Same angle of the school after the

Reading & Writing 

On the discussion of her parents’ intelligence, the author says that ‘although poor, they were both literate and had enquiring minds’ (15). This takes us back to the opening quote which shows how education, reading and writing were important to the family as a whole. Mary describes her parents as intelligent and shows that they influenced her own positive education and thirst for knowledge. She suggests that poverty would have been an obstacle for many adults in terms of education. But her parents seem to defy these challenges. 

South Wales Miners’

Jonathan Rose gives an explanation as to why members from working class families, had the ability to read and write. He says ‘by the early twentieth century South Wales was served by a network of Miners’ Institutes-worker-run adult education centres offering libraries, evening classes, lectures, and theatrical productions’ (Rose, 1992, 55). Not only did mining serve as a huge source of employment for most small communities in Wales (see Life & Labour blog), it also brought many other positive things with it. This shows the villages profited from this, whilst receiving bigger resources for education.

The Bible

– ‘yr hen destament, ar newydd’ (the old testament and the new).

Rose also notes that ‘even the perpetual Bible reading, in English and Welsh, stimulated an appetite for secular literature’ (Rose, 2001, 240). I go further into religious influence in another blog. Though for religious families, as most were in the 20th century, the Bible gave a space for individuals to practice reading and therefore helped in illiteracy. The translation of the bible to Welsh gave Welsh speakers the chance to practice their linguistic skills also, and may perhaps have helped those who learnt the language later in life.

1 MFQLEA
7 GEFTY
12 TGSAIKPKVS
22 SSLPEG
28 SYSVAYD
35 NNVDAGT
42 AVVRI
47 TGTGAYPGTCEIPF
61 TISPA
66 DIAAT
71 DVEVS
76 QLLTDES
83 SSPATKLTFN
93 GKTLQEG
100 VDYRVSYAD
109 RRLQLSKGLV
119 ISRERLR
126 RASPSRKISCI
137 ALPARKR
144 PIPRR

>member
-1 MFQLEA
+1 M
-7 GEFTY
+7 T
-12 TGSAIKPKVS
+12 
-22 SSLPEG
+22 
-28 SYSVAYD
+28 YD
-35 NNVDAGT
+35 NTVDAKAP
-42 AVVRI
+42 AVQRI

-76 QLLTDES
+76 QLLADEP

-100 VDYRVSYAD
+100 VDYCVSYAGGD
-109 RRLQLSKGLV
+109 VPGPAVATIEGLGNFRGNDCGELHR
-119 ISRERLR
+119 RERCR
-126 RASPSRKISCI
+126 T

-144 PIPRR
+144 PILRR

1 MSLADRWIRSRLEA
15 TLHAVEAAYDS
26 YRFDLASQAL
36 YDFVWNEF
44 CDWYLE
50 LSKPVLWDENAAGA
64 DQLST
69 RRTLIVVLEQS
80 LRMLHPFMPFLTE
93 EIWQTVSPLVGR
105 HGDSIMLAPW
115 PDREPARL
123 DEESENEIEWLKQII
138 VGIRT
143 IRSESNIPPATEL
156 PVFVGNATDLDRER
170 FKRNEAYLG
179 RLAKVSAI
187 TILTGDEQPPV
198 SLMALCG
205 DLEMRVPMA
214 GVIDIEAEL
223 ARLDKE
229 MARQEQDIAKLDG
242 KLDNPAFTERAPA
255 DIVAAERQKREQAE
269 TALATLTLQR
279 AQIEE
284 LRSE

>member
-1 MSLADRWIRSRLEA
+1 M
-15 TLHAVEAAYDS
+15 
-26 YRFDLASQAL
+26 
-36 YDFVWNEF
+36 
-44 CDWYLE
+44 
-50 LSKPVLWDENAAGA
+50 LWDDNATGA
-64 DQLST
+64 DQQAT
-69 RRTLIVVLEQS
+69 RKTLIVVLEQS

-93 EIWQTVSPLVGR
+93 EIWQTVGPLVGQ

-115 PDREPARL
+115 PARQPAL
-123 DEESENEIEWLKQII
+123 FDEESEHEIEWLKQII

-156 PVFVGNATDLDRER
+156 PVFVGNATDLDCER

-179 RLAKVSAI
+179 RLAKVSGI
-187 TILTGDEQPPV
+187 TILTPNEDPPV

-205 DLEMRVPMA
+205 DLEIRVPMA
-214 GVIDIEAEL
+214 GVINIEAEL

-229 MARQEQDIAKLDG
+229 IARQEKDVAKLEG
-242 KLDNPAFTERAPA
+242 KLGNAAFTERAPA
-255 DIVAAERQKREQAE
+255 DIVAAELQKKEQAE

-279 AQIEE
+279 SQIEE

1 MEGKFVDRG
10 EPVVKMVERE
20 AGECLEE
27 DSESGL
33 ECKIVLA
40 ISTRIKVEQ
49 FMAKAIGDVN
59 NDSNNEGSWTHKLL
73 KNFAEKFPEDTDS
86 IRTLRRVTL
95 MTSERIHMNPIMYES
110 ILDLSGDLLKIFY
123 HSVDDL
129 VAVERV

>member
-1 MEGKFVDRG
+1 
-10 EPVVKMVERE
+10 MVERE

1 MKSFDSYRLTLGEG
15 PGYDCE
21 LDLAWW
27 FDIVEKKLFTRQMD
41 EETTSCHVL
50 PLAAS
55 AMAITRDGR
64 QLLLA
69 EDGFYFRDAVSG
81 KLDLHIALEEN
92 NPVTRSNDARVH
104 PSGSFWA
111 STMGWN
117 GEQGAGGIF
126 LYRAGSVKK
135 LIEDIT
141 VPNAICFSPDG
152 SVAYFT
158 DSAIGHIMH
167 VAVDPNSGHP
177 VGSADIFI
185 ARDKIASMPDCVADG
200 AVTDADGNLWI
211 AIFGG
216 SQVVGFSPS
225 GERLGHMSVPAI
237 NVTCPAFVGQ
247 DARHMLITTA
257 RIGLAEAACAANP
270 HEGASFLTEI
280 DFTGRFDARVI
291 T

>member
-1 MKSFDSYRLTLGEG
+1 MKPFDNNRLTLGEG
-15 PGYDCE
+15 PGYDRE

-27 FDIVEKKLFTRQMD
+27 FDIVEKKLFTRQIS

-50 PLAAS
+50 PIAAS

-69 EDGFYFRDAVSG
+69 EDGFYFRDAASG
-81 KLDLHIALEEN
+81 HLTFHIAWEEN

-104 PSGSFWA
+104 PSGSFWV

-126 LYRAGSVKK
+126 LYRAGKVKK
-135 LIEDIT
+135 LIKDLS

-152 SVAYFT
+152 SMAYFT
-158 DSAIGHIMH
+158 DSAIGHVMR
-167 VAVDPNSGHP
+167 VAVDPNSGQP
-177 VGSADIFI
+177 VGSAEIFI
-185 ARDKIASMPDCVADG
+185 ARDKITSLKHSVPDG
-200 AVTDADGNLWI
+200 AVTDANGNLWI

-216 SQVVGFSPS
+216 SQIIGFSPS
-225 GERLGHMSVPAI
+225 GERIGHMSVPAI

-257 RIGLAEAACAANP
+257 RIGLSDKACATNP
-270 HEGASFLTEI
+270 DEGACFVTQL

It’s clear that the Welsh communities felt literacy to be particularly important, which is shown in Mary’s education, her family morals and also with the help of the Miner’s institutes! 


HART, Mary Norreen, ’ (privately printed, 2011), pp.63. Burnett Archive of Working Class Autobiographies, University of Brunel University Library. Special Collections, Vol.4. 

Rose, Jonathan, ‘Rereading the English Common Reader: A Preface to a History of Audiences.’ Journal of the History of Ideas. 1 (1992): 47-70

Rose, Jonathan. The Intellectual Life of the British Working Classes (New Haven and London: Yale UP, 2001)

Images Cited

‘Aberfan: The Mistake that Cost a Village its Children’. BBC. N.d. Web. Accessed 4 April 2019.’The Bible in Welsh (London: Christopher Barker, 1588)’. University of Cambridge. N.d. Web. Accessed 4 April 2019.

‘Swansea’s Industrial Heritage: South Wales Miners’ Library’. National Museum Wales. N.d. Web. Accessed 4 April 2019.

‘The Bible in Welsh (London: Christopher Barker, 1588)’. University of Cambridge. N.d. Web. Accessed 4 April 2019.